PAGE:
Stress and Burnout on the Job
Stress in a part of life, rather it be personal or work related we will all experience it at some point - Stress and Burnout on the Job introduction. The object is learning how to deal with it. When working on a job there can be several things that can cause one to become stressed or burnout on the job. There are various external factors than can trigger stress on the job. These things not only affect the employee but the organization as well. When your organization begins to suffer because of stress and burnout of your employees it is time to make some changes and get them some help.
This is why it is important to stay in tune with your employees and what they do on a daily basis. Stress and what it causes Workplace stress costs U. S. employers an estimated $200 billion per year in absenteeism, lower productivity, staff turnover, workers’ compensation, medical insurance and other stress-related expenses (Maxon, 1999) The human consequences of job stress include anxiety, depression, anger, and physical consequences such as cardiovascular disease and headaches (Dessler, 2011).
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Early signs of job stress are headaches, short tempers, trouble sleeping and low morale (Weaver, 2003) When one is suffering anxiety or depression because of being over worked it sometimes comes out in anger or causes the person to become ill in some way. These are some of the signs of being stressed: •Short-term memory loss: This is when you began to forget little things that you’ve just began to work on. •Petulance, often over minor things: Getting upset about things that would not normally mean much to you such as someone not placing something in the order you’d like them to. Feeling constantly distracted and lacking concentration: Having you mind all over the place •Lack of ability to see and think imaginatively: Basically ideas that one is usually able to come up with seem too complicated. •Inability for the brain unwind and relax: When your mind is continually going a hundred miles a minute trying to figure things out that you can’t seem to.
•Muscle strain: Tightness in your muscles that are painful, sometimes in the chest which makes one thinks that you are having a heart attack. •Skin problems: Breaking out in hives or rashes on the body. High blood pressure: Also known as hypertension, which is when your blood pressure is elevated. Some people end up on medication because of their inability to control their blood pressure. Stress causes Workplace Violence Being stressed out on the job can also cause problems working with co-workers. Stress is one of the causes of workplace violence. This type of stress is what affects your organization. When people are not able to get along with each other on the job, it lowers the morale of the organization and it makes being at work so much more difficult.
Work-related violence is caused by workers who are unhappy with their environment or job responsibilities, or who are plagued by professional jealousies. It is also caused by unsatisfied customers who vent their frustrations on unsuspecting employees of companies that have wronged them. According to the Occupational Health & Safety Administration (OSHA), work-related violence also occurs outside of normal work hours and away from regular job sites.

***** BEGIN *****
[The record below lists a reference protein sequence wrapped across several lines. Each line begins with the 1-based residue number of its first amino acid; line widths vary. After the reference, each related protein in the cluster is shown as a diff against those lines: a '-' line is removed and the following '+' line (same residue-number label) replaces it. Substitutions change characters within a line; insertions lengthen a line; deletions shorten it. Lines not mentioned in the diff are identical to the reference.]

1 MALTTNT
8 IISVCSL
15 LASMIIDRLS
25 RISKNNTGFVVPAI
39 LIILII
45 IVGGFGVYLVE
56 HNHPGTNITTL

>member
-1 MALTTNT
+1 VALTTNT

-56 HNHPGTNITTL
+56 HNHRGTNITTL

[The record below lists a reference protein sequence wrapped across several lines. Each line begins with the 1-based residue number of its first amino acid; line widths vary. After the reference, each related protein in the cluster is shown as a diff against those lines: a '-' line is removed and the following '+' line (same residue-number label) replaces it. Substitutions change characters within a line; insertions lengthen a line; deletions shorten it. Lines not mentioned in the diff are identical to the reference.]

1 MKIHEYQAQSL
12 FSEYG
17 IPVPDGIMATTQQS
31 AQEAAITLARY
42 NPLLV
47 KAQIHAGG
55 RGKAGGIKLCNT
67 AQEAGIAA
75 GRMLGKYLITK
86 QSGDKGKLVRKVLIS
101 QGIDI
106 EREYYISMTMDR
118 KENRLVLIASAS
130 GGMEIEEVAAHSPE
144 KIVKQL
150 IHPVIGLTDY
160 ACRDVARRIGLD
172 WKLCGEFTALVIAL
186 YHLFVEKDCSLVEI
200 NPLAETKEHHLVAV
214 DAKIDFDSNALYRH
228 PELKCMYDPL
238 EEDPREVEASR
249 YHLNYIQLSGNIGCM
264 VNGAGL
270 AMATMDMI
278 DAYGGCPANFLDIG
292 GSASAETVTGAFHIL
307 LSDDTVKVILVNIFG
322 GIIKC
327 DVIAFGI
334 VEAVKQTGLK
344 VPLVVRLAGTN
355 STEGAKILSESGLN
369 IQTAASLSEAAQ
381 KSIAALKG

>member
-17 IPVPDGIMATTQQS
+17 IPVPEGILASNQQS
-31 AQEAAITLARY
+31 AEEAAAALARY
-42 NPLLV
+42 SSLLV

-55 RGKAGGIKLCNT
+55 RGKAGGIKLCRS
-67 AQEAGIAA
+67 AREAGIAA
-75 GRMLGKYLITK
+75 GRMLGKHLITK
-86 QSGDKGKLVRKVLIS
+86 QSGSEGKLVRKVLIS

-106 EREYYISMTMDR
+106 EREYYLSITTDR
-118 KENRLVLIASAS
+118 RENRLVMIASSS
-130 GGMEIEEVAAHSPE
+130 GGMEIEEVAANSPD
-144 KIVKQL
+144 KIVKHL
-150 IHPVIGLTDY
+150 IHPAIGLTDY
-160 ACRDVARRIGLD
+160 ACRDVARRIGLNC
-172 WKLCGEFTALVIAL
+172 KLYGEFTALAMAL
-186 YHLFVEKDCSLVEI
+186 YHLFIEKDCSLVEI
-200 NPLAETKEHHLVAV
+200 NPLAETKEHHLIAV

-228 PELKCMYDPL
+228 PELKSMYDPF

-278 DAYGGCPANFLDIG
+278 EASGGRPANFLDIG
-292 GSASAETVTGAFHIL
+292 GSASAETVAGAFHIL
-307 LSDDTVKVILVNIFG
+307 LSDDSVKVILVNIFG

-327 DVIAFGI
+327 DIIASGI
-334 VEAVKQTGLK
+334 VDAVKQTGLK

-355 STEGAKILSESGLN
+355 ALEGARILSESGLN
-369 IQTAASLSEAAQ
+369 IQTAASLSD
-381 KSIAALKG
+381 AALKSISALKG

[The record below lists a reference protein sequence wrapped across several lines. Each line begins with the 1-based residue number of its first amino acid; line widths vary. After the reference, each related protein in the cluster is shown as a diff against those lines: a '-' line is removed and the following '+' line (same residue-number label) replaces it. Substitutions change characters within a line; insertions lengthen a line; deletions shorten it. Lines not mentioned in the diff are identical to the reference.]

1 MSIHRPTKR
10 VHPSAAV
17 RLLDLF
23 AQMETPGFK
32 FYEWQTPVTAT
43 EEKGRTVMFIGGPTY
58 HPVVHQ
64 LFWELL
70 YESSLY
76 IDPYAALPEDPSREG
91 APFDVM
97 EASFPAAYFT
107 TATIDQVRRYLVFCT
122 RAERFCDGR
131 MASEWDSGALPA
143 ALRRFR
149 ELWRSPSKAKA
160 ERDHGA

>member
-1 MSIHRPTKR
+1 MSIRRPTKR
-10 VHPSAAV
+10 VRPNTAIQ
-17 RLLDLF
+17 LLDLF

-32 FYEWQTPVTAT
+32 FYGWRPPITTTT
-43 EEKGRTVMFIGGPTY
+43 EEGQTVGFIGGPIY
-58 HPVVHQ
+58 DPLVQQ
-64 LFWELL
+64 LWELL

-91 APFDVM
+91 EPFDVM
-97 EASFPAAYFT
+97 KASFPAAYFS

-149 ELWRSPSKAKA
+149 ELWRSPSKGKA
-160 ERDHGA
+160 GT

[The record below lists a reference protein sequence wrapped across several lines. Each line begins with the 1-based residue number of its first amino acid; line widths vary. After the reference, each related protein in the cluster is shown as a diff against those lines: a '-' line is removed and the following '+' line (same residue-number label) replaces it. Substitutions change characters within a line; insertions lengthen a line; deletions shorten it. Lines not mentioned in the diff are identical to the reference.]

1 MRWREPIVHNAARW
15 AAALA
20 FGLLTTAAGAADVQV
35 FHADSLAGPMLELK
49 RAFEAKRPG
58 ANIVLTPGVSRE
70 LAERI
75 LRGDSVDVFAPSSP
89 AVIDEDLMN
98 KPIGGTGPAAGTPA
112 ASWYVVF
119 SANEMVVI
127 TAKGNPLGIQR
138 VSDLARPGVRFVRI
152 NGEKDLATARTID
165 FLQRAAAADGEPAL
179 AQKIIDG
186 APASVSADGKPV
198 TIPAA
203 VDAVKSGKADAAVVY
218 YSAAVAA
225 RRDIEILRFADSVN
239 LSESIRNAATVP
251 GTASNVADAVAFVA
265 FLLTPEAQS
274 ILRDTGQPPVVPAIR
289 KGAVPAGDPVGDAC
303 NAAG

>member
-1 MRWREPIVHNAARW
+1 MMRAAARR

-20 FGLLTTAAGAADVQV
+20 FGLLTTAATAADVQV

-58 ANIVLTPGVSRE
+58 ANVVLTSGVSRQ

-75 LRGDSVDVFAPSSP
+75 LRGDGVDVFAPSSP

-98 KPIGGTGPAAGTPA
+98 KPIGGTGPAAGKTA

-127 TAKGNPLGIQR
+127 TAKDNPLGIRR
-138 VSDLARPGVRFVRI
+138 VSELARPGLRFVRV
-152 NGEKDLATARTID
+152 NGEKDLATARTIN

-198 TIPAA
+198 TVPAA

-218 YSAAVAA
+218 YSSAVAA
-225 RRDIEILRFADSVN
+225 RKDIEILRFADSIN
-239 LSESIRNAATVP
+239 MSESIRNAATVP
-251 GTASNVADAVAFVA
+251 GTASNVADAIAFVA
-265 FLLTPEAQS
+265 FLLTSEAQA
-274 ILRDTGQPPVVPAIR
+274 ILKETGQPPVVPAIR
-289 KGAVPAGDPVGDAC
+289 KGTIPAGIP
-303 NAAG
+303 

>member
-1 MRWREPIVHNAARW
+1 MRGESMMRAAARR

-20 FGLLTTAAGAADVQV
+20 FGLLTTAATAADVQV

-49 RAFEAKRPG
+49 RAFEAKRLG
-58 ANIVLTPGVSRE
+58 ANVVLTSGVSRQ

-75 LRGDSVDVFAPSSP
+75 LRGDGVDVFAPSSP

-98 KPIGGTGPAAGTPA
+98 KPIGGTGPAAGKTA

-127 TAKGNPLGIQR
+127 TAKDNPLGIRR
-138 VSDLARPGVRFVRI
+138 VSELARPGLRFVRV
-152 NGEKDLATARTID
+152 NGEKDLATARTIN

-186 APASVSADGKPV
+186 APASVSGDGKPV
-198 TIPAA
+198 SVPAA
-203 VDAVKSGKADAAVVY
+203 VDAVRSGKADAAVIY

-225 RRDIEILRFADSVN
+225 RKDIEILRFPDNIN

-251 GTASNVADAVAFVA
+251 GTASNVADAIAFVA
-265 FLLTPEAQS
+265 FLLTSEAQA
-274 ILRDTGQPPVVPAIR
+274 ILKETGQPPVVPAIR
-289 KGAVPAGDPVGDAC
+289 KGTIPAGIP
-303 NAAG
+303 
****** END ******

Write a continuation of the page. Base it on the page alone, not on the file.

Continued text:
Whether the violence is from coworkers or from outsiders, it manifests itself in different ways (Anderson, 2013). This is becoming a real problem within the workplace. There have been several times that it has been reported that people have lost their lives over work place violence due to stress and anxiety. Burnout When you are doing the job of three or more people, missing important events that your children have, and it seems like you are never getting enough rest from your job, then you may be a candidate for worker burnout (Weaver, 2003).
Trouble starts when employees take on more job responsibilities, but lose their sense of control over their work. Working excessively long hours begins to take a heavy toll on family life and social relationships, adding to the stress level (Weaver, 2003) When a person has the feeling that they are so tired of work even before actually going onto the job this could be one of the signs of burnout. You tend to have the feeling that you are exhausted before even doing any work. Conclusion
There are so many things that stress and burnout within the workplace setting can cause, from mental illnesses to physical illnesses that people have to learn to cope and deal with. This is why it important that the signs are monitored and one is aware of what upsets them to the level of not being themselves. Coping with stress is something that we all have to do from time to time. It definitely part of being human but understanding and finding ways to handle your stress and stressors are the key formulas to taking control and having a handle on your own life.
Dessler, G. (2011). A Framework for Human Resource Management (6th ed.). Upper Saddle River, NJ: Prentice Hall. ISBN: 9780132556378. Maxon, R. (1999). Stress in the Workplace: A Costly Epidemic. In fdu.edu. Retrieved March 18, 2013, from http://www.fdu.edu/newspubs/magazine/99su/stress.html
Griffin, M. L., Hogan, N. L., Lambert, E. G., Tucker-Gail, K., & Baker, D. N. (2010). Job involvement, job stress, job satisfaction, and organizational commitment and the burnout of correctional staff. Criminal Justice and Behavior, 37(2), 239. Retrieved from http://search.proquest.com/docview/197221280?accountid=32521 Job burnout results from work stress. (2002, Mar 06). News for You, 50, 3-3. Retrieved from http://search.proquest.com/docview/209555841?accountid=32521 Anderson, R. (2013). Workplace Violence Due to Job Stress. In ehow.com. Retrieved March 21, 2013, from http://www.ehow.com/about_6626396_workplace-violence-due-job-stress.html